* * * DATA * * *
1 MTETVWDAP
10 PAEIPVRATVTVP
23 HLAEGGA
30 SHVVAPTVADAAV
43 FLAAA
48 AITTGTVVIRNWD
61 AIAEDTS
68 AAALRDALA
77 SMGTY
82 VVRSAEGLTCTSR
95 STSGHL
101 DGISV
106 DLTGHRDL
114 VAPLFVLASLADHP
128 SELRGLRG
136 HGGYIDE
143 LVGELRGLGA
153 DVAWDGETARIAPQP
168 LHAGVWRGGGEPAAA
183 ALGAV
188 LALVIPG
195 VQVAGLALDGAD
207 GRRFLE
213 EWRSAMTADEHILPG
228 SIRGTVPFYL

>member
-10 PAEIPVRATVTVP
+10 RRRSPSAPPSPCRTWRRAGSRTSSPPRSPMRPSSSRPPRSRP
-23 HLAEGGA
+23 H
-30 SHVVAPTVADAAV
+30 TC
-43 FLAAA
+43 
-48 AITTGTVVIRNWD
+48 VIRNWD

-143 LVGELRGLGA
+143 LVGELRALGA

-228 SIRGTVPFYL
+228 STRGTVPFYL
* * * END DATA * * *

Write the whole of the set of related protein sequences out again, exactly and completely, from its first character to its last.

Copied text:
1 MTETVWDAP
10 PAEIPVRATVTVP
23 HLAEGGA
30 SHVVAPTVADAAV
43 FLAAA
48 AITTGTVVIRNWD
61 AIAEDTS
68 AAALRDALA
77 SMGTY
82 VVRSAEGLTCTSR
95 STSGHL
101 DGISV
106 DLTGHRDL
114 VAPLFVLASLADHP
128 SELRGLRG
136 HGGYIDE
143 LVGELRGLGA
153 DVAWDGETARIAPQP
168 LHAGVWRGGGEPAAA
183 ALGAV
188 LALVIPG
195 VQVAGLALDGAD
207 GRRFLE
213 EWRSAMTADEHILPG
228 SIRGTVPFYL

>member
-10 PAEIPVRATVTVP
+10 RRRSPSAPPSPCRTWRRAGSRTSSPPRSPMRPSSSRPPRSRP
-23 HLAEGGA
+23 H
-30 SHVVAPTVADAAV
+30 TC
-43 FLAAA
+43 
-48 AITTGTVVIRNWD
+48 VIRNWD

-143 LVGELRGLGA
+143 LVGELRALGA

-228 SIRGTVPFYL
+228 STRGTVPFYL